The only city on Earth to straddle two continents, Istanbul sits where Europe and Asia collide. Here, you move between civilisations in a couple of steps and transcend cultures in a matter of minutes. By Shikha Pushpan
When a young Coco Chanel got down to designing the Turkish military uniforms in the 1930s, Istanbul was undergoing a renaissance of sorts. While the 19th-century Ottoman Istanbul was considered as cosmopolitan as modern London, the city in the 20th century was embracing a miscellany of its Greek, Roman, and Venetian (and Ottoman) influences—a cultural diversity that it retains to this day. Almost a century later, as I sit along the Bosphorus reading about Istanbul’s transition from a strategic Silk Route destination to one of the most glamorous second cities in the world, a timelapse of sorts plays in my head—trading vessels get replaced by superyachts and merchants with binocular- wielding travellers; imperial mosques and palaces built by the Byzantines and Ottomans watch glass-walled skyscrapers come up. This is the modern Istanbul—where the Blue Mosque’s domes oversee lively cafes abuzz with young Istanbulus catching up post-work over raki and meze, where the world’s biggest airport makes a dent in global aviation, and boutique fashion brands give the swanky international ones a run for their money.
IN THE OLD TOWN
“So, take me back to Constantinople. Been a long time gone, Oh Constantinople.” The Four Lads’ ode to the days of Constantinople (now Istanbul) comes alive at the Hagia Sophia museum, where Greek Orthodox Christian ethos meets Ottoman mosque architecture at the site of a pagan temple. The sixth-century basilica-turned- mosque-turned-museum rises like a dream on the shores of the Bosphorus. Standing beneath its 55-metre-high dome is a humbling experience. This is where one can watch Istanbul’s multi-layered past unfold through fragile frescoes and mosaics. “Soon after the structure’s conversion into a mosque in 1453, many of the mosaics were covered with plaster due to Islam’s ban on representational imagery. The restoration process faces a peculiar challenge due to the place’s long history as both, a church and a mosque. Therefore, restorers have attempted to maintain a balance between both Christian and Islamic cultures,” I was told on my visit.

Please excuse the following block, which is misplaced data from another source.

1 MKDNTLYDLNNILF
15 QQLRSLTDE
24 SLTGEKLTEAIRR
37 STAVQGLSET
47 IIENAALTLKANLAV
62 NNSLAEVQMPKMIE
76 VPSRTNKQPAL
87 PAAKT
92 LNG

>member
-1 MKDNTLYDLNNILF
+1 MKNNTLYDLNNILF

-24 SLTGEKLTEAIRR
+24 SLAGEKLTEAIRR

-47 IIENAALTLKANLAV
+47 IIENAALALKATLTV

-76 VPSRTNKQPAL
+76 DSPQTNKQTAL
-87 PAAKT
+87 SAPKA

A rather recent development is the Instagram-famous cat, Gli, who has become a darling among tourists visiting the popular attraction. “She can be found standing under the Muezzins’ Loge, or in the middle of the omphalos when she wants to have some alone time!” quipped our guide. You can follow the whereabouts of the famous feline on Instagram under the handle @hagiasophiacat.